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At Virtual ISC 2021: AMD Talks EPYC 7nm CPUs, Instinct GPUs, in HPC

At virtual ISC 2021, we sat down with Brock Taylor, AMD’s global HPC solutions director, to talk about the HPC community’s response to AMD’s launch last March of its EPYC 7003 Series 7nm CPUs and to its Radeon Instinct GPUs – including the implementation of both in exascale-class supercomputers to be installed at U.S. national laboratories starting later this year.

Of the new CPU series, Taylor said, “(EPYC) has steadily become a very strong player in the HPC market over the past few years. So when we look at the improvements from our previous generation, we added things like hash enhancement, or changes to how we do the compute die that goes on to the chip. So specifically, from our Zen 2 architecture, the previous generation to the current generation, we went from having four cores here, 16 megabytes of L3 cache to eight cores that share 32 megs of cache. And when you put that together, it ultimately helps with some of the HPC application needs and the improvements that we’ve had in overall performance.”

The latest EPYC chip has broken more than 200 world records, “and that includes records in floating point performance as well as over 30 HPC application world records. So you’re talking about broad applicability that we see not just in high end data centers, but everyday use of high performance computing.

He said the Zen 3 architecture and the latest EPYC chip has broken more than 200 world records, “and that includes records in floating point performance as well as over 30 HPC application world records. So you’re talking about broad applicability that we see not just in high end data centers, but everyday use of high performance computing.”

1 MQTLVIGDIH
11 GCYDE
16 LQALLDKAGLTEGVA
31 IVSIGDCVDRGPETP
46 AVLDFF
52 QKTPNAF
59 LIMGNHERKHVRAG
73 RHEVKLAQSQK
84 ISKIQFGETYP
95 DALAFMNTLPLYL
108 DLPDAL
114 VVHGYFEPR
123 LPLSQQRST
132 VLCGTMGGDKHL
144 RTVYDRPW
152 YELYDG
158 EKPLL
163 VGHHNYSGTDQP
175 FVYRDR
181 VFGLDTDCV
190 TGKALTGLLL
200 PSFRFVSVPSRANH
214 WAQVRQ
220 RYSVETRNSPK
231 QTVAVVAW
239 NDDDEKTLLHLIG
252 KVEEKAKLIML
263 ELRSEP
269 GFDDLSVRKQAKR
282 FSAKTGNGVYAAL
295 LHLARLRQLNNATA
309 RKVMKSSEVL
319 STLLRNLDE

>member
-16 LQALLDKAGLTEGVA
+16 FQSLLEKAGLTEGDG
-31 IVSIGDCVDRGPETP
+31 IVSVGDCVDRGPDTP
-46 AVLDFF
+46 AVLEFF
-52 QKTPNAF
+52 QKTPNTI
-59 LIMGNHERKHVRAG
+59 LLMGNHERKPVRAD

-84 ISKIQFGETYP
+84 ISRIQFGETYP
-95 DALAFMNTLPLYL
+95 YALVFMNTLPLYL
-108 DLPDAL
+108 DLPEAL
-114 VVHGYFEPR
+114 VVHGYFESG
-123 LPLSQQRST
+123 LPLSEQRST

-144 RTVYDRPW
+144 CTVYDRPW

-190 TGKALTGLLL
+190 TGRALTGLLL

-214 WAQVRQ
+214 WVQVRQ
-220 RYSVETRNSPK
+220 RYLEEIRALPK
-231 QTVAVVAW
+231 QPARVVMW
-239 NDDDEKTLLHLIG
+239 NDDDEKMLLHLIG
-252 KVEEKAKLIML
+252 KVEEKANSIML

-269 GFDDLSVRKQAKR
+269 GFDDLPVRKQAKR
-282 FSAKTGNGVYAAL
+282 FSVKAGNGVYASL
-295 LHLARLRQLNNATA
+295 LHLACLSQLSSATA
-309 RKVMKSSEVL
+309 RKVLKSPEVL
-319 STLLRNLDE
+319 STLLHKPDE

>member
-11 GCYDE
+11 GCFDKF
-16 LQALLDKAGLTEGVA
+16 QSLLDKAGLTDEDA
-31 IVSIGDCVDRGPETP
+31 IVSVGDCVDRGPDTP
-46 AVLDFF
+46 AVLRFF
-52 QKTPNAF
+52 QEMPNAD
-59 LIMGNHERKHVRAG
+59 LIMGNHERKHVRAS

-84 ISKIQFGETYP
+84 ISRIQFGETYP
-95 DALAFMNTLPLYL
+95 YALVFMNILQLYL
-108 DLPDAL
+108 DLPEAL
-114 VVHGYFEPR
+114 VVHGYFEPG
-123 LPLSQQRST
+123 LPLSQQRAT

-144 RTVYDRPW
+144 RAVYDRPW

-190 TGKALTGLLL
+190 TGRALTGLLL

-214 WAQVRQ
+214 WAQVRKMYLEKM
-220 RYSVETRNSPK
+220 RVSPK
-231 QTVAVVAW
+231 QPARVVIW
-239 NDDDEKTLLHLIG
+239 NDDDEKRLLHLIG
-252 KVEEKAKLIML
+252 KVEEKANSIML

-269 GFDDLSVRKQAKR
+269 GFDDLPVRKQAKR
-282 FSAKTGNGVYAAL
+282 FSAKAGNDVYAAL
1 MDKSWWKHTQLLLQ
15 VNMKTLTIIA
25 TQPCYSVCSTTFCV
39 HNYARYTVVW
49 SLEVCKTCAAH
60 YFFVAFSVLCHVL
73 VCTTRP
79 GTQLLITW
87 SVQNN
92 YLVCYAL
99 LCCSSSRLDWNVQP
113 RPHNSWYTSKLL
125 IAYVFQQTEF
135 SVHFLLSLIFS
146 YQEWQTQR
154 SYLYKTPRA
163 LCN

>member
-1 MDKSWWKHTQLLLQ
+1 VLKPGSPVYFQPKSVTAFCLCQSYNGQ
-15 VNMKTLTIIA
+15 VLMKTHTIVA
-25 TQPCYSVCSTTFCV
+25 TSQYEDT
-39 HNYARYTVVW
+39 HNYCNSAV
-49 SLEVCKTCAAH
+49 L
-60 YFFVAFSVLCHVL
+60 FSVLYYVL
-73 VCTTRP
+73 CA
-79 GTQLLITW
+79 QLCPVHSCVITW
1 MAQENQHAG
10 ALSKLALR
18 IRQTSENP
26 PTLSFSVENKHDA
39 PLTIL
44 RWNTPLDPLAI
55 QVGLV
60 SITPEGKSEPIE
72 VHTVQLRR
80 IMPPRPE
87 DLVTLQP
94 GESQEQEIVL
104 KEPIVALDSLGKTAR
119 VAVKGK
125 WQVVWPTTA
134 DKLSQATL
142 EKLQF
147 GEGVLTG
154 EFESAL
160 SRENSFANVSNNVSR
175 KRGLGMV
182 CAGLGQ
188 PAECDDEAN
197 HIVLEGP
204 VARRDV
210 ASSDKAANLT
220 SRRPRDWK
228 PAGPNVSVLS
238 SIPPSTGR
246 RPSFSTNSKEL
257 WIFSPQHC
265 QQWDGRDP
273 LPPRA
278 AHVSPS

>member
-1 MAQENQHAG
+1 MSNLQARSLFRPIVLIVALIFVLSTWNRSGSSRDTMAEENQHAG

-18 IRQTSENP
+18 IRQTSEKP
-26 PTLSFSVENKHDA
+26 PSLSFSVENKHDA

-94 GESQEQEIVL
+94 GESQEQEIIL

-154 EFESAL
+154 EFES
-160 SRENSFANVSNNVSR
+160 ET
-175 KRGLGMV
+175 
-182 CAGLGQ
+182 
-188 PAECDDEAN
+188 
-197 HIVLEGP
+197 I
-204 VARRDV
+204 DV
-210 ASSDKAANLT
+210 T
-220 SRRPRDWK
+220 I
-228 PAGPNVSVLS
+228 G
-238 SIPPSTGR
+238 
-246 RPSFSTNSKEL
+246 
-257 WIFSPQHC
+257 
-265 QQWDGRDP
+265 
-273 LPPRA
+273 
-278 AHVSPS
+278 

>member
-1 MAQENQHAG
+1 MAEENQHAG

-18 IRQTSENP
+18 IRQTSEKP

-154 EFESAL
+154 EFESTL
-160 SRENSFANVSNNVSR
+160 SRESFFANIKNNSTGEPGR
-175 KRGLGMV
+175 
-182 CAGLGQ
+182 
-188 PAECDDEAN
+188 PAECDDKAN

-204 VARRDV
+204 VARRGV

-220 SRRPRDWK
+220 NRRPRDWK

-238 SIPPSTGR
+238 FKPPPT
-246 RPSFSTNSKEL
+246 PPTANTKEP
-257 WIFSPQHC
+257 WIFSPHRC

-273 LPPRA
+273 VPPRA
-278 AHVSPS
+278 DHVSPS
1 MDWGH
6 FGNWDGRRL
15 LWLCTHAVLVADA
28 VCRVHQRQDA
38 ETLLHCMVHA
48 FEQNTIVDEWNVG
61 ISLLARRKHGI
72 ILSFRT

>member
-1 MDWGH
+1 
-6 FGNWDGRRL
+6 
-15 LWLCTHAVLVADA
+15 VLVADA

Over on the GPU side, Taylor said the latest Instinct product line “has actually crossed the goal line of 10 teraflops in Fp64 performance. You’re seeing a lot of fine tuning towards high performance computing that is ultimately rooted in taking our general architecture for GPU and then splitting it into more focused areas. So we have basically the compute side and the graphics side. And when you can take that architecture and then allow it to have one focus that focuses on the graphics and one side that focuses on the compute power, we’re able to take out the things that we don’t need for high performance computing or acceleration of HPC applications.”

At virtual ISC, Taylor said AMD will feature work it’s doing to help researchers and code developers port their codes to GPUs, including an AMD initiative called AMD Instinct Education & Research Initiative (IAER).

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